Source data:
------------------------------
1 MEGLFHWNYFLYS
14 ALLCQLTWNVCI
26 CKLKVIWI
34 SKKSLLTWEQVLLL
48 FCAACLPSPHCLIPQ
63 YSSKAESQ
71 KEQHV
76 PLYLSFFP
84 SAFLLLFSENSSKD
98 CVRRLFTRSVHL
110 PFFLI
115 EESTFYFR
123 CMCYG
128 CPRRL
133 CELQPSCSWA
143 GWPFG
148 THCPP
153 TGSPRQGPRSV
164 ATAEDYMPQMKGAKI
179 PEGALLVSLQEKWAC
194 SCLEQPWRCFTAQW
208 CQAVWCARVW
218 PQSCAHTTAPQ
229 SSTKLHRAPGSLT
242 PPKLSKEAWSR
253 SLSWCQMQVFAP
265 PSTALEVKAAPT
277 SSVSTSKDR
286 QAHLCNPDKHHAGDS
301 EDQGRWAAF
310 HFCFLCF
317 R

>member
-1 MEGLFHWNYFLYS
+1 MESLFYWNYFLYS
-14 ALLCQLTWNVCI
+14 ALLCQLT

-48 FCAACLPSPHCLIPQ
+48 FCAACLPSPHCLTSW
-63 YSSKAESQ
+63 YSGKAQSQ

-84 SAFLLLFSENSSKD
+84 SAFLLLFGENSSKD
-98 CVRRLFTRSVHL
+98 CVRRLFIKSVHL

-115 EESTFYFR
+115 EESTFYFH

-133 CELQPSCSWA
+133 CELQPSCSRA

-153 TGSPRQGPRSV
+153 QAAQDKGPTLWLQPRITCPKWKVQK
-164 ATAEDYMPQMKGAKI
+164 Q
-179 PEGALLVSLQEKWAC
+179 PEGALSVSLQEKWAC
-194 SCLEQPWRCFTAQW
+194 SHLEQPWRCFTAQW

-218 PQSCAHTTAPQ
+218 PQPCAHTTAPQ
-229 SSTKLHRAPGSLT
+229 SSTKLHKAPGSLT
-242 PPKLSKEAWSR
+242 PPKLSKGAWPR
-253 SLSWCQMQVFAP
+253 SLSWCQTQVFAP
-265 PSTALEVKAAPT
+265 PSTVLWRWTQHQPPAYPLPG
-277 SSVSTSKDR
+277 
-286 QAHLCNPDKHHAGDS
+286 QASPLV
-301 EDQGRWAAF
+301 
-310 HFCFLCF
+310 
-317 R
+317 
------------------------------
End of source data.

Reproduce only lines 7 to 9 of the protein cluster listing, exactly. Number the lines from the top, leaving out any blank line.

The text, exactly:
71 KEQHV
76 PLYLSFFP
84 SAFLLLFSENSSKD